Treasuries Close Slightly Higher Following Lackluster Session
Treasuries showed a lack of direction over the course of the trading session on Friday before ending the day slightly higher.
Bond prices spent much of the day lingering near the unchanged line. Subsequently, the yield on the benchmark ten-year note, which moves opposite of its price, edged down by nearly a basis point to 1.631 percent.
The slight uptick by treasuries came amid a pullback by stocks on Wall Street, which may have inspired some traders to move into the relative safety of bonds.
Meanwhile, traders were also reacting another batch of upbeat U.S. economic, with a report from the Commerce Department showing personal income skyrocketed in March amid the distribution of another round of stimulus checks.
The Commerce Department said personal income soared by 21.1 percent in March after plunging by a revised 7.0 percent in February.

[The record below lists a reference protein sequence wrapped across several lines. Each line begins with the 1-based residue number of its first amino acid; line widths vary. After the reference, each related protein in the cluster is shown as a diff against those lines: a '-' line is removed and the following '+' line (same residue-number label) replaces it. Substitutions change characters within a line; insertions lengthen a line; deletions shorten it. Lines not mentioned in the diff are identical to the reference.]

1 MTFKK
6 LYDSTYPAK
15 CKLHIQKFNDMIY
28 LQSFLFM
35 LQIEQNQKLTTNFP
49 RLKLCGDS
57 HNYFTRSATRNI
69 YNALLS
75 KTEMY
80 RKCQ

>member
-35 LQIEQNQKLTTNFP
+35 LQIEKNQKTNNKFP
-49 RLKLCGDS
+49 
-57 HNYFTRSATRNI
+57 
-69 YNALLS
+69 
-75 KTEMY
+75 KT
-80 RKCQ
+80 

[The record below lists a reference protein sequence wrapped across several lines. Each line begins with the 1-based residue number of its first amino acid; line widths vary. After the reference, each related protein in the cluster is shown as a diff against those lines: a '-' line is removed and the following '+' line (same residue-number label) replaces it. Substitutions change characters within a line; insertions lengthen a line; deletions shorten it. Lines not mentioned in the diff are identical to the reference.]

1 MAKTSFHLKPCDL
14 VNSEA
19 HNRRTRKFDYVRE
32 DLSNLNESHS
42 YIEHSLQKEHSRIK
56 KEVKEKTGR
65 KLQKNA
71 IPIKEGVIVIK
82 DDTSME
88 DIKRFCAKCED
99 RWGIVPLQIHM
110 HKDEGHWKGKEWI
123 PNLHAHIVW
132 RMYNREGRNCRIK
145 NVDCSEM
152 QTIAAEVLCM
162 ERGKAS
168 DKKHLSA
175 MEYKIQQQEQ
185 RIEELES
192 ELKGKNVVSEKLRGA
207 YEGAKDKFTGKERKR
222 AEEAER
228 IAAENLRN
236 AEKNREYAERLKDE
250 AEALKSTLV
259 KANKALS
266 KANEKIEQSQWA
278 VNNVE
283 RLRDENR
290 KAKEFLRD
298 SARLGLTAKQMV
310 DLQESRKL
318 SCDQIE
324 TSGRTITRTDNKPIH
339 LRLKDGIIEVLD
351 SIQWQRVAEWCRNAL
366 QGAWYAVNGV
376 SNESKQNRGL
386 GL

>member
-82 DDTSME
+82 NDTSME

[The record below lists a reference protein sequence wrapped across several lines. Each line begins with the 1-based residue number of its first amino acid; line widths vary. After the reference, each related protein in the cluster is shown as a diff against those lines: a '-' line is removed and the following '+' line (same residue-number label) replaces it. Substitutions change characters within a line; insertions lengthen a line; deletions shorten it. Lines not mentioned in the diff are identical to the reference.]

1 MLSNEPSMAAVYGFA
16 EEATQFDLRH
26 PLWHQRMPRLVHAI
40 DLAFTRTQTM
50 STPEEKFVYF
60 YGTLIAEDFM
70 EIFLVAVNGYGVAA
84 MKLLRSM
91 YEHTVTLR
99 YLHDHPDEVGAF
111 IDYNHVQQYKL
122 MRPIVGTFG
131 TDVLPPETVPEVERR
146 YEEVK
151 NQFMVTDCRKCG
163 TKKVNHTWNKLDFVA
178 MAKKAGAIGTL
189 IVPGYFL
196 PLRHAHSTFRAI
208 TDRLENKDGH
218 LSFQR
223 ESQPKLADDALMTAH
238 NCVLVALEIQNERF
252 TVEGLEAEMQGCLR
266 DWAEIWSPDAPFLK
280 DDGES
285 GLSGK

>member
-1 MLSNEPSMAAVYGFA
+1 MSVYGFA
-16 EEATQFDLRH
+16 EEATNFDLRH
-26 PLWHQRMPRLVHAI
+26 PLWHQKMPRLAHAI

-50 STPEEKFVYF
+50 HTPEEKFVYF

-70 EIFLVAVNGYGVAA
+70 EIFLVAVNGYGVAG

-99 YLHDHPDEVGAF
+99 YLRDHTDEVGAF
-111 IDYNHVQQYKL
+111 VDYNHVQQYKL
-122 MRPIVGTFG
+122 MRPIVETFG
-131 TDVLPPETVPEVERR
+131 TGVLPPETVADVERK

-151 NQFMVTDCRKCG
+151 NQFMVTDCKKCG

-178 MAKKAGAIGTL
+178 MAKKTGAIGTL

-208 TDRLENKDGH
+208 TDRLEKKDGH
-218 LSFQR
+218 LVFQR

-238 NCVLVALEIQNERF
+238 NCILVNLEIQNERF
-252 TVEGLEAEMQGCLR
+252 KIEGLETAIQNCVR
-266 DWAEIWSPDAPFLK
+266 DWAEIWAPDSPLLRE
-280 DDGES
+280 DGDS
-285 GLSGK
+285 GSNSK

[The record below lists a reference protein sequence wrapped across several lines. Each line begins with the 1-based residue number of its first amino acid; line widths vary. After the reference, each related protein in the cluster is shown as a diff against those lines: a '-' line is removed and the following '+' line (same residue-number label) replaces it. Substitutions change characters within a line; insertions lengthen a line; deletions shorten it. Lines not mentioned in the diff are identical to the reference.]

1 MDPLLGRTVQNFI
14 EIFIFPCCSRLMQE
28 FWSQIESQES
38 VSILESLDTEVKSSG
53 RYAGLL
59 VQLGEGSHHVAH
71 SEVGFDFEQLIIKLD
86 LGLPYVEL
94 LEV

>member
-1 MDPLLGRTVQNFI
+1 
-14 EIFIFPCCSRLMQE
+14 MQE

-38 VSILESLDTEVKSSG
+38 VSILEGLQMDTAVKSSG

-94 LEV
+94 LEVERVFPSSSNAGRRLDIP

Economists had expected personal income to spike by 20.3 percent compared to the 7.1 percent slump originally reported for the previous month.
The report also showed personal spending jumped by 4.2 percent in March following a 1.0 percent decrease in February. Personal spending was expected to surge up by 4.1 percent.
A separate report from the University of Michigan showed consumer sentiment in the U.S. improved by more than initially estimated in the month of April.
The report said the consumer sentiment index for April was upwardly revised to 88.3 from a preliminary reading of 86.5. Economists had expected the index to be upwardly revised to 87.5.
The consumer sentiment index rose from 84.9 in March to reach its highest level since hitting 89.1 in March of 2020.
Economic data may attract attention next week, with traders likely to keep a close eye on the monthly jobs report as well as reports on manufacturing and service sector activity, the U.S. trade deficit and construction spending.
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